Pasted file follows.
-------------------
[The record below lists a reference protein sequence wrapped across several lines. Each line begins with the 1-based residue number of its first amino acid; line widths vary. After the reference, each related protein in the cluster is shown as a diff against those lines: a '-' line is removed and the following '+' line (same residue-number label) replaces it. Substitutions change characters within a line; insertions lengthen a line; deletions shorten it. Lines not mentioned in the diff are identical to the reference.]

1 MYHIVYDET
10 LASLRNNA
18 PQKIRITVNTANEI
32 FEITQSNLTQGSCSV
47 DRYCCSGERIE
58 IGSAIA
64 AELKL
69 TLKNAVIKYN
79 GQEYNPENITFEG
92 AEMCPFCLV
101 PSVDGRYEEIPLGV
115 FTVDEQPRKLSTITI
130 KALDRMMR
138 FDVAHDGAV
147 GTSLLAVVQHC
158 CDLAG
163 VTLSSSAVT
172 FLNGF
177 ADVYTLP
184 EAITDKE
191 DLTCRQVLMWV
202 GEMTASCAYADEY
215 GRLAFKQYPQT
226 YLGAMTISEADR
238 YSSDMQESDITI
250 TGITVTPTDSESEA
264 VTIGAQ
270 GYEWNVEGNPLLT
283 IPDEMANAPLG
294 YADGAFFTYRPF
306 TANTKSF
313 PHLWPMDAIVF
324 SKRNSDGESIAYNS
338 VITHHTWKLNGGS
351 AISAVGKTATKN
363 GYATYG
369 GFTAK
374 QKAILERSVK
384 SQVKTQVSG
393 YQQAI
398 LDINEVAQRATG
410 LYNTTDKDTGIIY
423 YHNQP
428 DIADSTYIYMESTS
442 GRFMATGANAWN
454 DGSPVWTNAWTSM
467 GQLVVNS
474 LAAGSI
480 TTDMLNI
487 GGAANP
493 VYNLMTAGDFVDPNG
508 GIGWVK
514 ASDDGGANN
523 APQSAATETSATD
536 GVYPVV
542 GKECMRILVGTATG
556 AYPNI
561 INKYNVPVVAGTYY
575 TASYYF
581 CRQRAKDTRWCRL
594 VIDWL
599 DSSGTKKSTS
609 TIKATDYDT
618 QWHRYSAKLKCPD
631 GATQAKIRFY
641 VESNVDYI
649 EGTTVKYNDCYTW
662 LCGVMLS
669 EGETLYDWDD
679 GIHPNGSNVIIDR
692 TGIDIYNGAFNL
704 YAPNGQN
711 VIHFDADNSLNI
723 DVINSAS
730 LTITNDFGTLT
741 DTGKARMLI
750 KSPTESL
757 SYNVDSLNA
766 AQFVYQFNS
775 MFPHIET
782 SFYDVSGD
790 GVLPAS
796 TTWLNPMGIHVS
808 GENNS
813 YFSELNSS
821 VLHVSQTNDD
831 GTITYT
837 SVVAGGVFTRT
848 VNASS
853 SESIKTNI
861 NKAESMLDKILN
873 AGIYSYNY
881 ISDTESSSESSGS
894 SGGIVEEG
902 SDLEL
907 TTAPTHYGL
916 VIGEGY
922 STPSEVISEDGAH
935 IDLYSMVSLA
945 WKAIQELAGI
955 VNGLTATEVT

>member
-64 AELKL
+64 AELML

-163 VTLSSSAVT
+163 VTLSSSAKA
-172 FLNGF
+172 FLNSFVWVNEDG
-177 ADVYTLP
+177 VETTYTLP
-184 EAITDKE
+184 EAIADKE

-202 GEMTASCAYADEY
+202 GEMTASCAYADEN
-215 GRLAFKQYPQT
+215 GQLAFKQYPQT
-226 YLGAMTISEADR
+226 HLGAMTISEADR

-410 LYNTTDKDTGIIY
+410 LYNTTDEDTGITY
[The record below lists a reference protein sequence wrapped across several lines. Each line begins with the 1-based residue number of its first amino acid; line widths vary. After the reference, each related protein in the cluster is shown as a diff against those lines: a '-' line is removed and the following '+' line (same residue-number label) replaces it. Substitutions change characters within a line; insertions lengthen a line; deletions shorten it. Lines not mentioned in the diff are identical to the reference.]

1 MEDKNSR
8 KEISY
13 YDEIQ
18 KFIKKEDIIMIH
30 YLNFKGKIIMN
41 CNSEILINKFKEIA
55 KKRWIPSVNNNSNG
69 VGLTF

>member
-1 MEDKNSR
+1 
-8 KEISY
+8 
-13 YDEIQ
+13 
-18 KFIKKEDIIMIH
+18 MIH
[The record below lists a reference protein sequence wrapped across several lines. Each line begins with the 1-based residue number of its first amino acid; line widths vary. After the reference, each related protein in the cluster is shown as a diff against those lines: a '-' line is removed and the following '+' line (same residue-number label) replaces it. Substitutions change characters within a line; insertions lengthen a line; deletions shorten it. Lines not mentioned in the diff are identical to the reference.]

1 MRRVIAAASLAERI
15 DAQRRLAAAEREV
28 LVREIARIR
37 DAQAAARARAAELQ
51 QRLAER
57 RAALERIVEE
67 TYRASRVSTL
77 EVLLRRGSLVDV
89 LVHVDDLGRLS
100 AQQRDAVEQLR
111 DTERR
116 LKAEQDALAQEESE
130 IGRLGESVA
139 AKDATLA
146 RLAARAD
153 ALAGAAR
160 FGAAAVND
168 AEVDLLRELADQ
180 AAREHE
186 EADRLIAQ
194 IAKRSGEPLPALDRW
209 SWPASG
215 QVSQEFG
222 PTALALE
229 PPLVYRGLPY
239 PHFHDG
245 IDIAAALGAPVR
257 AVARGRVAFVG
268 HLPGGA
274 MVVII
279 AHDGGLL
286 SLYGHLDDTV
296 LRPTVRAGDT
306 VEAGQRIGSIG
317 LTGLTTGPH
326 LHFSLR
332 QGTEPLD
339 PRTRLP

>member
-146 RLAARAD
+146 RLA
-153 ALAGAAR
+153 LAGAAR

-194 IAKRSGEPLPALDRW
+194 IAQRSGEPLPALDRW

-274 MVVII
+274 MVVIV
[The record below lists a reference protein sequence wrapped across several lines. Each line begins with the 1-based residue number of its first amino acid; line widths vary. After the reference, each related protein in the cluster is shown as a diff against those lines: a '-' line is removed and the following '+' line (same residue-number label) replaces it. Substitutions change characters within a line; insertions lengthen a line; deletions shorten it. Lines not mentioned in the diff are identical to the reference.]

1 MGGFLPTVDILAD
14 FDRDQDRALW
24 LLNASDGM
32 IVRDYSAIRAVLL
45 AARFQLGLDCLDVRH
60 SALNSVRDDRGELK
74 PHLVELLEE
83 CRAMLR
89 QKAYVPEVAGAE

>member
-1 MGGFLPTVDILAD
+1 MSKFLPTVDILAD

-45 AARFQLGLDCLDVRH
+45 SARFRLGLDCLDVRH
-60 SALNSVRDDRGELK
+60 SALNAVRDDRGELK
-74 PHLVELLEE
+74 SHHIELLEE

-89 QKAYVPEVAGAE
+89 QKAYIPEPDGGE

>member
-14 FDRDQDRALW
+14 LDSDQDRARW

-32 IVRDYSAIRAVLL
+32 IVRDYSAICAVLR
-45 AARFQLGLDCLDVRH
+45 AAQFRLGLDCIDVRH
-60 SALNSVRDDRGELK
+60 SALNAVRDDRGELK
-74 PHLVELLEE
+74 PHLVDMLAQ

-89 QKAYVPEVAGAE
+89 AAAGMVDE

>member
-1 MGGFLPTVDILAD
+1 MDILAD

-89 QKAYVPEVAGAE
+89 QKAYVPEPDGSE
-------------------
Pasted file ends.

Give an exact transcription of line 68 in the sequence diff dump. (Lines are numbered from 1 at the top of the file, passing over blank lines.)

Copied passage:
649 EGTTVKYNDCYTW